- A new cryptominer named “Beapy” is targeting Asian corporation while ignoring consumers.
- The particular malware has been upgraded multiple times in the past few months and is now a versatile worm.
- Malicious actors turn back to file-based crypto miners as they are yielding much higher amounts of money.
In perfect alignment with what we reported earlier today, cryptojacking campaigns are currently solely targeted on exploiting the resources of enterprise entities and are configured to ignore consumers. The latest example of that comes in the form of “Beapy”, a malware which targets large organizations in Asia. This new threat is written in Python and was developed specifically to use the DoublePulsar backdoor to carry out remote code execution through EternalBlue, which exploits a vulnerability in the Windows SMB (Server Message Block) protocol. According to the latest telemetry data published by Symantec Corporation, 2% of the infections that concern consumers can be attributed to an accidental proceeding, while the remaining 98% is targeting large companies. Out of these, 83% involves China-based targets.
Beapy finds its way inside corporate networks through malicious email messages, usually Excel document attachments that download the DoublePulsar backdoor onto the infected machine. Beapy receives instructions from a malicious C&C server in the form of a series of PowerShell commands which eventually lead to the downloading of a file-based Monero miner. From there, all unpatched machines in the same network are vulnerable to Beapy, as aggressive propagation remains the main focus of the particular malware.
image source: symantec.com
Where EternalBlue fails, Beapy uses a rich set of hardcoded list of usernames and passwords, trying to dig deeper into the infected network. In this process, it also employs the “Hacktool.Mimikatz”, trying to collect any credentials that are possibly present in the machines that have been already compromised. Moreover, Beapy doesn’t rely solely on the SMB vulnerability, as Symantec researchers have also noticed the examined samples trying to exploit known flaws like the Apache Tomcat (CVE-2017-12615) and the Oracle WebLogic Server (CVE-2017-10271). All of this combined gives Beapy worm-like characteristics, and make it a particularly persistent menace that once it finds its way into a corporate network, it can’t be easily stopped.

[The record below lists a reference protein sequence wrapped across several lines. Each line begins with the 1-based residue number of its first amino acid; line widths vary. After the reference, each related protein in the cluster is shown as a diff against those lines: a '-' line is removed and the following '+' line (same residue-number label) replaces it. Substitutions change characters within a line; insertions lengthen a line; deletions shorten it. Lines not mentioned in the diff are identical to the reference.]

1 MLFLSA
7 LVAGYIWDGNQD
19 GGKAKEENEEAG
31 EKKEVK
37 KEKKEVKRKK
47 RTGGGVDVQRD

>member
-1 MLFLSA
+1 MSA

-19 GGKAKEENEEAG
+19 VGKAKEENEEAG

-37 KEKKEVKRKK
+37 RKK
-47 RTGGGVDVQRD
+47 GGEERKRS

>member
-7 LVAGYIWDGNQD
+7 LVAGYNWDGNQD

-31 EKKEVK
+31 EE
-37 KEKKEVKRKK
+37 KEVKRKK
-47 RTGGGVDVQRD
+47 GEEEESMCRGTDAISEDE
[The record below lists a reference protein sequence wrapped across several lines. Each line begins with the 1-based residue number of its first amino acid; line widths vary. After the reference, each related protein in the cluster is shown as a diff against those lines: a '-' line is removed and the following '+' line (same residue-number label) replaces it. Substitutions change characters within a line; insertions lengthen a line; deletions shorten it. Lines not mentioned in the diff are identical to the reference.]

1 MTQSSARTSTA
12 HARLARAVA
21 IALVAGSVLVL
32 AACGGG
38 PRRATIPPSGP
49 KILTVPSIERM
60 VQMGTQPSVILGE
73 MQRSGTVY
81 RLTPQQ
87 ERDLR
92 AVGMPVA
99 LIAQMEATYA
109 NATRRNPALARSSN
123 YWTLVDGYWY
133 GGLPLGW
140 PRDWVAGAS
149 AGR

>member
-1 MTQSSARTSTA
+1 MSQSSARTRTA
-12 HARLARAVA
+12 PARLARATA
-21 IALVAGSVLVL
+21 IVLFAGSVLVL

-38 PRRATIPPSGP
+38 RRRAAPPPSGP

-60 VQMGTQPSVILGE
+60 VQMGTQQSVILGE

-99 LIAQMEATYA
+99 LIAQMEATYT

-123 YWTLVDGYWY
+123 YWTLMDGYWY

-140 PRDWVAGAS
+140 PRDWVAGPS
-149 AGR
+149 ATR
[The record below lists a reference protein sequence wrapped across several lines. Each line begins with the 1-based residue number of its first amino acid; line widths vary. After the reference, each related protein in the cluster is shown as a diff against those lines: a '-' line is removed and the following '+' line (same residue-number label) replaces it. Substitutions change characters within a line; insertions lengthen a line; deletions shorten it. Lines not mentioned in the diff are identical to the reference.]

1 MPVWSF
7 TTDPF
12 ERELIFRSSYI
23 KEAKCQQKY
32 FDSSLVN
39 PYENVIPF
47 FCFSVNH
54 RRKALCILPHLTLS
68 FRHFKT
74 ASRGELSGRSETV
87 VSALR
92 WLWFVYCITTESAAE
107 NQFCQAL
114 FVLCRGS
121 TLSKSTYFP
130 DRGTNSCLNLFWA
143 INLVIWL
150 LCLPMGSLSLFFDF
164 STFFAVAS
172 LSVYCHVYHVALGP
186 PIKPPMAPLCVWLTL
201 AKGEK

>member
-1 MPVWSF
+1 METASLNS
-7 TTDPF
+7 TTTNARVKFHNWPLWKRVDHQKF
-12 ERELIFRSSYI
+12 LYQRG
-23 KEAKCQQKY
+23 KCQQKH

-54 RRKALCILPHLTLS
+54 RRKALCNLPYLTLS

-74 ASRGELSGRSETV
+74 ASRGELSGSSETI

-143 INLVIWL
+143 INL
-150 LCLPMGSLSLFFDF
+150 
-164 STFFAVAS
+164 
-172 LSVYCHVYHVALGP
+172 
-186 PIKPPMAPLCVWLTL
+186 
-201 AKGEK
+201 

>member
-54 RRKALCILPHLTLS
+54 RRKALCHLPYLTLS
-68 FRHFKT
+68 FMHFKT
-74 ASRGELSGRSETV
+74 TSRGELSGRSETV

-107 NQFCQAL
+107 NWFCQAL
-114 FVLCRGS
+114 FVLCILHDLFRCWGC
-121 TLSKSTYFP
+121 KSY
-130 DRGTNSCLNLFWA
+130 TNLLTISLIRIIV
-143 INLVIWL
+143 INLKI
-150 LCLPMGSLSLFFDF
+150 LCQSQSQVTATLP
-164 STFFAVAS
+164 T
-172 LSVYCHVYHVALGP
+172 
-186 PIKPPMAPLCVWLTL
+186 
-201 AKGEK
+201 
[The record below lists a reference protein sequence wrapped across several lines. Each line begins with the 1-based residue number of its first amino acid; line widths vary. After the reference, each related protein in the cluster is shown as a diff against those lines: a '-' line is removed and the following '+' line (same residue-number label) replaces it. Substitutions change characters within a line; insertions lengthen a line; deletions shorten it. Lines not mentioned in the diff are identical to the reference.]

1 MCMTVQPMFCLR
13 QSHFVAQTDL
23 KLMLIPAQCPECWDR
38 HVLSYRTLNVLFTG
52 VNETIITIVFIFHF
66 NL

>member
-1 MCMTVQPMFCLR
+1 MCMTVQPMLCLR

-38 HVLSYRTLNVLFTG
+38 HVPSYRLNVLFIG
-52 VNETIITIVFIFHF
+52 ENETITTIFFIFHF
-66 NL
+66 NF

image source: symantec.com
With Coinhive gone, cryptojacking campaigns seem to follow a new trend that prefers file-based tools instead of browser-based exploitation tools. This is, of course, more complex for the actors, but it comes with a set of advantages for them as well. For example, the average profit per infected machine can be 25 times higher, and so the financial gains for crooks are much higher. Now, what this means from the businesses’ perspective is slower machines, overheating hardware, accelerated degradation and shorter-than-expected system replacement times, higher electricity costs, and higher cloud billing costs for those who deploy/rent cloud resources. All of these are clear signs that something shady is going on, and that the IT department of a company should investigate further.
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